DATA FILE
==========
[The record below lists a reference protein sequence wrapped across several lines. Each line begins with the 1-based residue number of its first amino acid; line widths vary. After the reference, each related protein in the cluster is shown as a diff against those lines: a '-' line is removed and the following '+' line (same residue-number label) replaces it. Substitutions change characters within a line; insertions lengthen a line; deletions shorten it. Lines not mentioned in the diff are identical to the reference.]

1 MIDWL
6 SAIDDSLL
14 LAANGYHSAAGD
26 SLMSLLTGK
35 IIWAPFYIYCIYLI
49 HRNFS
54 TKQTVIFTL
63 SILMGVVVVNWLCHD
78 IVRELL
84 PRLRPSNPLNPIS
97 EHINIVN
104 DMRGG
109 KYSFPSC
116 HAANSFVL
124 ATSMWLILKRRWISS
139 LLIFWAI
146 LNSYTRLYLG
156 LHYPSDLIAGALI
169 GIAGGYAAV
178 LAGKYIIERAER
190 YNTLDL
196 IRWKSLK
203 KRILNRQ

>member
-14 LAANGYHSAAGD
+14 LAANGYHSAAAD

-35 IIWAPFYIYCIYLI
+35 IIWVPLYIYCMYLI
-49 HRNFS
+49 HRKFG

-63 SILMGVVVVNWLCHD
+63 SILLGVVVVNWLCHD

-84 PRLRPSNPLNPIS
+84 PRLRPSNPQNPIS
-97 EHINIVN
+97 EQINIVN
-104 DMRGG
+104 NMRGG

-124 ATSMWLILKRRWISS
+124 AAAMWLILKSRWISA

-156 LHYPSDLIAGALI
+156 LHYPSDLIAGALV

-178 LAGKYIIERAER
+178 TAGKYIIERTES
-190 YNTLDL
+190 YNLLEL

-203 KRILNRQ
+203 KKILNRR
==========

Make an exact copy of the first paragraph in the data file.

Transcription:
[The record below lists a reference protein sequence wrapped across several lines. Each line begins with the 1-based residue number of its first amino acid; line widths vary. After the reference, each related protein in the cluster is shown as a diff against those lines: a '-' line is removed and the following '+' line (same residue-number label) replaces it. Substitutions change characters within a line; insertions lengthen a line; deletions shorten it. Lines not mentioned in the diff are identical to the reference.]